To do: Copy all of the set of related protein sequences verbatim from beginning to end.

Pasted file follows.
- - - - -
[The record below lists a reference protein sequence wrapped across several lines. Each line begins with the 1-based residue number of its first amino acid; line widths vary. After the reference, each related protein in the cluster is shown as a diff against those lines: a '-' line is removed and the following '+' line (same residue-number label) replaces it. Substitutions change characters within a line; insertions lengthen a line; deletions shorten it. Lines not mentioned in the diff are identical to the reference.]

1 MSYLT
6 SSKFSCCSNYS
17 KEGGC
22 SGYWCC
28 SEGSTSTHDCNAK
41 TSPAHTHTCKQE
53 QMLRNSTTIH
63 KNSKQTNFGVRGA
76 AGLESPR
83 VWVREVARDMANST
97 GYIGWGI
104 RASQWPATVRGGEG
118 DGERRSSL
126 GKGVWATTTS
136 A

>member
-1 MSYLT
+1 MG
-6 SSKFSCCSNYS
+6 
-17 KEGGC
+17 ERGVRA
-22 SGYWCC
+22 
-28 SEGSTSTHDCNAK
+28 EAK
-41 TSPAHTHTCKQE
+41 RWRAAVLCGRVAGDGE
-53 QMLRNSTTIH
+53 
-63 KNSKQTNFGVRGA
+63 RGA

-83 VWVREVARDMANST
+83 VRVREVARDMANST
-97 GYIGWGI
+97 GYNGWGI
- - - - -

[The record below lists a reference protein sequence wrapped across several lines. Each line begins with the 1-based residue number of its first amino acid; line widths vary. After the reference, each related protein in the cluster is shown as a diff against those lines: a '-' line is removed and the following '+' line (same residue-number label) replaces it. Substitutions change characters within a line; insertions lengthen a line; deletions shorten it. Lines not mentioned in the diff are identical to the reference.]

1 MSYLT
6 SSKFSCCSNYS
17 KEGGC
22 SGYWCC
28 SEGSTSTHDCNAK
41 TSPAHTHTCKQE
53 QMLRNSTTIH
63 KNSKQTNFGVRGA
76 AGLESPR
83 VWVREVARDMANST
97 GYIGWGI
104 RASQWPATVRGGEG
118 DGERRSSL
126 GKGVWATTTS
136 A

>member
-1 MSYLT
+1 MG
-6 SSKFSCCSNYS
+6 
-17 KEGGC
+17 ERGVRA
-22 SGYWCC
+22 
-28 SEGSTSTHDCNAK
+28 EAK
-41 TSPAHTHTCKQE
+41 RWRAAVLCGRVAGDGE
-53 QMLRNSTTIH
+53 
-63 KNSKQTNFGVRGA
+63 RGA

-83 VWVREVARDMANST
+83 VRVREVARDMANST
-97 GYIGWGI
+97 GYNGWGI